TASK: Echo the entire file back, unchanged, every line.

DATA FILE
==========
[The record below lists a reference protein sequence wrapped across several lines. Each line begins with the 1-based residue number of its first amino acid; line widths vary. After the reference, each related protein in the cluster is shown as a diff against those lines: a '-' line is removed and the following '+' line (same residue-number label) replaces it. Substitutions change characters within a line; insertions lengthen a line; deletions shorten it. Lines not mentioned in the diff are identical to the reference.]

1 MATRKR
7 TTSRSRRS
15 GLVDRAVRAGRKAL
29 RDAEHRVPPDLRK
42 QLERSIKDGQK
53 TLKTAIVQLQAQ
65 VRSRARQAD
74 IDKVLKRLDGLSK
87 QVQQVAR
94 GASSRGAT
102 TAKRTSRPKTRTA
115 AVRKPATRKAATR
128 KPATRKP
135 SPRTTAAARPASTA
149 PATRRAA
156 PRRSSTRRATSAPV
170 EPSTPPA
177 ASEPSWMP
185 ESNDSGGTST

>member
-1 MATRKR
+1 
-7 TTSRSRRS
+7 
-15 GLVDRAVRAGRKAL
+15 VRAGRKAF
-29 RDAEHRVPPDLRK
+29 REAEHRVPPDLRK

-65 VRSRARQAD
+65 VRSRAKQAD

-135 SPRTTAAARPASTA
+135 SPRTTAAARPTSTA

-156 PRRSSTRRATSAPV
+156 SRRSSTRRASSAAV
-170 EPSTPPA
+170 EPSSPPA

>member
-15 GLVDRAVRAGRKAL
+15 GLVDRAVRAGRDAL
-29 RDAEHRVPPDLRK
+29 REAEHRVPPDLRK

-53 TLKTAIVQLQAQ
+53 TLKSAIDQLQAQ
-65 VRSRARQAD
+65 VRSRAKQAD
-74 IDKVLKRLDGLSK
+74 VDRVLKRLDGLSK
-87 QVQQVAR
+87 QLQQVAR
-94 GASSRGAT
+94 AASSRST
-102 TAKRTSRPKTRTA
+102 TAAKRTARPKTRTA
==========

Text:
[The record below lists a reference protein sequence wrapped across several lines. Each line begins with the 1-based residue number of its first amino acid; line widths vary. After the reference, each related protein in the cluster is shown as a diff against those lines: a '-' line is removed and the following '+' line (same residue-number label) replaces it. Substitutions change characters within a line; insertions lengthen a line; deletions shorten it. Lines not mentioned in the diff are identical to the reference.]

1 MATRKR
7 TTSRSRRS
15 GLVDRAVRAGRKAL
29 RDAEHRVPPDLRK
42 QLERSIKDGQK
53 TLKTAIVQLQAQ
65 VRSRARQAD
74 IDKVLKRLDGLSK
87 QVQQVAR
94 GASSRGAT
102 TAKRTSRPKTRTA
115 AVRKPATRKAATR
128 KPATRKP
135 SPRTTAAARPASTA
149 PATRRAA
156 PRRSSTRRATSAPV
170 EPSTPPA
177 ASEPSWMP
185 ESNDSGGTST

>member
-1 MATRKR
+1 
-7 TTSRSRRS
+7 
-15 GLVDRAVRAGRKAL
+15 VRAGRKAF
-29 RDAEHRVPPDLRK
+29 REAEHRVPPDLRK

-65 VRSRARQAD
+65 VRSRAKQAD

-135 SPRTTAAARPASTA
+135 SPRTTAAARPTSTA

-156 PRRSSTRRATSAPV
+156 SRRSSTRRASSAAV
-170 EPSTPPA
+170 EPSSPPA

>member
-15 GLVDRAVRAGRKAL
+15 GLVDRAVRAGRDAL
-29 RDAEHRVPPDLRK
+29 REAEHRVPPDLRK

-53 TLKTAIVQLQAQ
+53 TLKSAIDQLQAQ
-65 VRSRARQAD
+65 VRSRAKQAD
-74 IDKVLKRLDGLSK
+74 VDRVLKRLDGLSK
-87 QVQQVAR
+87 QLQQVAR
-94 GASSRGAT
+94 AASSRST
-102 TAKRTSRPKTRTA
+102 TAAKRTARPKTRTA